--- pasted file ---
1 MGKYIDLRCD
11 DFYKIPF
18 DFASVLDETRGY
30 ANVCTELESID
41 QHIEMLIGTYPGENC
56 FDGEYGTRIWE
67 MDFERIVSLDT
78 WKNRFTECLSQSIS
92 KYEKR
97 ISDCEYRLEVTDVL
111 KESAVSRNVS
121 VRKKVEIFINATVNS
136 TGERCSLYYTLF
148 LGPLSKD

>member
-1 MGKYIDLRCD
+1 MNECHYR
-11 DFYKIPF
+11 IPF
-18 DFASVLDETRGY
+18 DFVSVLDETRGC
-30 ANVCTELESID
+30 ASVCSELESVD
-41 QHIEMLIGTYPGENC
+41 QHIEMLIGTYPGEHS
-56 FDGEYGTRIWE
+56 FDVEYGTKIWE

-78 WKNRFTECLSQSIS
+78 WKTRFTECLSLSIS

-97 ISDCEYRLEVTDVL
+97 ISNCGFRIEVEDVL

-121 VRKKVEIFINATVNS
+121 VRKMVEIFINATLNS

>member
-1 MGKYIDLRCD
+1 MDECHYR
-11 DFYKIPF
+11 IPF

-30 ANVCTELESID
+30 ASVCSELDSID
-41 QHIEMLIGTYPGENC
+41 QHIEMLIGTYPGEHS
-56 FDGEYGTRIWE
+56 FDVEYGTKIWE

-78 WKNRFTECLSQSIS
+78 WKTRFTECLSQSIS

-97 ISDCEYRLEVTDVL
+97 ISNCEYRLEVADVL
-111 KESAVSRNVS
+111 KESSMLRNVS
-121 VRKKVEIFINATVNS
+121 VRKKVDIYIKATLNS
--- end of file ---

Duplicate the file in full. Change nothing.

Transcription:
1 MGKYIDLRCD
11 DFYKIPF
18 DFASVLDETRGY
30 ANVCTELESID
41 QHIEMLIGTYPGENC
56 FDGEYGTRIWE
67 MDFERIVSLDT
78 WKNRFTECLSQSIS
92 KYEKR
97 ISDCEYRLEVTDVL
111 KESAVSRNVS
121 VRKKVEIFINATVNS
136 TGERCSLYYTLF
148 LGPLSKD

>member
-1 MGKYIDLRCD
+1 MNECHYR
-11 DFYKIPF
+11 IPF
-18 DFASVLDETRGY
+18 DFVSVLDETRGC
-30 ANVCTELESID
+30 ASVCSELESVD
-41 QHIEMLIGTYPGENC
+41 QHIEMLIGTYPGEHS
-56 FDGEYGTRIWE
+56 FDVEYGTKIWE

-78 WKNRFTECLSQSIS
+78 WKTRFTECLSLSIS

-97 ISDCEYRLEVTDVL
+97 ISNCGFRIEVEDVL

-121 VRKKVEIFINATVNS
+121 VRKMVEIFINATLNS

>member
-1 MGKYIDLRCD
+1 MDECHYR
-11 DFYKIPF
+11 IPF

-30 ANVCTELESID
+30 ASVCSELDSID
-41 QHIEMLIGTYPGENC
+41 QHIEMLIGTYPGEHS
-56 FDGEYGTRIWE
+56 FDVEYGTKIWE

-78 WKNRFTECLSQSIS
+78 WKTRFTECLSQSIS

-97 ISDCEYRLEVTDVL
+97 ISNCEYRLEVADVL
-111 KESAVSRNVS
+111 KESSMLRNVS
-121 VRKKVEIFINATVNS
+121 VRKKVDIYIKATLNS